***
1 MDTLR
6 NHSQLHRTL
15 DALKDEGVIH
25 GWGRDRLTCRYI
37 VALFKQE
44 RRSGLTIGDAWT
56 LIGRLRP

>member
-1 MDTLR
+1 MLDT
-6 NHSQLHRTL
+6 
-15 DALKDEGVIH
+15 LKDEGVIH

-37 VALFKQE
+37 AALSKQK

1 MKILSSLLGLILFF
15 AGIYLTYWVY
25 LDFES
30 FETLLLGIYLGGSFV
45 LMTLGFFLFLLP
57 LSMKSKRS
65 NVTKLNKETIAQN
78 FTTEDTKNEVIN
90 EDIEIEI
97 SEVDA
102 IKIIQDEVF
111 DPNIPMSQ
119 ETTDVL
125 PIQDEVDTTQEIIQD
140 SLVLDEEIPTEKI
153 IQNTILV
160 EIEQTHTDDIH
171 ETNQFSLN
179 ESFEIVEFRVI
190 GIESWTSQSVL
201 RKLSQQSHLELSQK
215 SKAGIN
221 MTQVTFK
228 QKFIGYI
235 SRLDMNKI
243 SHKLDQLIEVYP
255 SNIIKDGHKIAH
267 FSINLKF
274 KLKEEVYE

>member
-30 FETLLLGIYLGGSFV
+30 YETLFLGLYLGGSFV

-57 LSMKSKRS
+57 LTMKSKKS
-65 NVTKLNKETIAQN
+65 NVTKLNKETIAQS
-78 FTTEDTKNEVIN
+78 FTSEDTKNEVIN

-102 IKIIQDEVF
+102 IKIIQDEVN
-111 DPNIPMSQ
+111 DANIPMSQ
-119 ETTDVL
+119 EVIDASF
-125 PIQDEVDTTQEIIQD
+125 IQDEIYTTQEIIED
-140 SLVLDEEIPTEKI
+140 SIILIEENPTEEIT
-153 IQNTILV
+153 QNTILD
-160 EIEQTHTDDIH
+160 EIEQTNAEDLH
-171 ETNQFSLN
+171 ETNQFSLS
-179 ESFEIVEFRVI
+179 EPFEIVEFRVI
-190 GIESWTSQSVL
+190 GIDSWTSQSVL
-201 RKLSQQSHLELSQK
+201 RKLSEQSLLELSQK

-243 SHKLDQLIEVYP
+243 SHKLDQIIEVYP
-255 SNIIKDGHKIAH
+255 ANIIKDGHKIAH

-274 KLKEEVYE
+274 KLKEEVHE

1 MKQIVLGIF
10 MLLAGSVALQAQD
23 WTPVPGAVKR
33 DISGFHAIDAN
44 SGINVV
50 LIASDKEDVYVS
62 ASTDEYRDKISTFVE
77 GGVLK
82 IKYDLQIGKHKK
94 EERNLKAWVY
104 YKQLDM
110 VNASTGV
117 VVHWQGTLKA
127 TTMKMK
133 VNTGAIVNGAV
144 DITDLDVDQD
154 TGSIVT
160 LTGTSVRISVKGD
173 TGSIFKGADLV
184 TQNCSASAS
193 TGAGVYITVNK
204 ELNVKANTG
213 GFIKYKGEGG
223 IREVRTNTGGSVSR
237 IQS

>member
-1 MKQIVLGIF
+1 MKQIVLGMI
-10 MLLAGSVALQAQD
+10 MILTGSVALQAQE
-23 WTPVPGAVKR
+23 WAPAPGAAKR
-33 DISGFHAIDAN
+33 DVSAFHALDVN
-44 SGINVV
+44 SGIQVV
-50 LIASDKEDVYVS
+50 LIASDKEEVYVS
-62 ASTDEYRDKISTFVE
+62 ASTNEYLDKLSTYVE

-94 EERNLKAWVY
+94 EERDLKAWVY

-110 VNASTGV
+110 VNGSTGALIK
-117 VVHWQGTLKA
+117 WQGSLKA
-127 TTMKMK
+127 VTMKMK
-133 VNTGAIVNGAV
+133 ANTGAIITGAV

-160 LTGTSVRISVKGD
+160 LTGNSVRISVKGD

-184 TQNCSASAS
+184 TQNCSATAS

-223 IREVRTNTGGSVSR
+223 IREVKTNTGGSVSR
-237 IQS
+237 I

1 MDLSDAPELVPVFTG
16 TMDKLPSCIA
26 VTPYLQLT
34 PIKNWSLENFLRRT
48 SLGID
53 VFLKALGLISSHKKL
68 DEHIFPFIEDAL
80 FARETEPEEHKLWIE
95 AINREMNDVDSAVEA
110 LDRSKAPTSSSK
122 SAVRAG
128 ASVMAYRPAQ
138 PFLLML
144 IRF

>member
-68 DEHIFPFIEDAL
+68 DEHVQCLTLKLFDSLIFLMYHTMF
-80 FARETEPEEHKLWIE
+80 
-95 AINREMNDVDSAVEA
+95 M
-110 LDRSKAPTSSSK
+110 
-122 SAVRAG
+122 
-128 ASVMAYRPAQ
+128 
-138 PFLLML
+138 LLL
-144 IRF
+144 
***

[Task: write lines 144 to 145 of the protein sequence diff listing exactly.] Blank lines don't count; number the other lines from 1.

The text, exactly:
34 PIKNWSLENFLRRT
48 SLGID